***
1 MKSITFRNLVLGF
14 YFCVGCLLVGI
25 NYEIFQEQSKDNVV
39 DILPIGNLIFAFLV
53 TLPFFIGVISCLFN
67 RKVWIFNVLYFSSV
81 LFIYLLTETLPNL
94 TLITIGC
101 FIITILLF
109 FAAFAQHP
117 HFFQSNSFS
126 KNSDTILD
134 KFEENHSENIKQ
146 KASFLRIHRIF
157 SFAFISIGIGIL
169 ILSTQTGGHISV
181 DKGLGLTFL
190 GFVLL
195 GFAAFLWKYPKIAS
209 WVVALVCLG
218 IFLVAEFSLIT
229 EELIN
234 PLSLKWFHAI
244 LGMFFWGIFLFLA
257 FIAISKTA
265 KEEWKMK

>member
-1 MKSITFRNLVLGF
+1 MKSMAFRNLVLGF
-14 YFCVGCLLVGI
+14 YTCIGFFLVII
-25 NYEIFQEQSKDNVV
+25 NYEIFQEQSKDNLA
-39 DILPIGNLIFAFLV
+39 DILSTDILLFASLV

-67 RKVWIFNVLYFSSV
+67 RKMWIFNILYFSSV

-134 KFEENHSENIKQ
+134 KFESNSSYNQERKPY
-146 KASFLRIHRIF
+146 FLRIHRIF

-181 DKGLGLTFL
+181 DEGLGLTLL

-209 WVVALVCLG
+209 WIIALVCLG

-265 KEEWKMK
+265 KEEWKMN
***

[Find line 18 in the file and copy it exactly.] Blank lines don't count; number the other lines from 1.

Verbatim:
190 GFVLL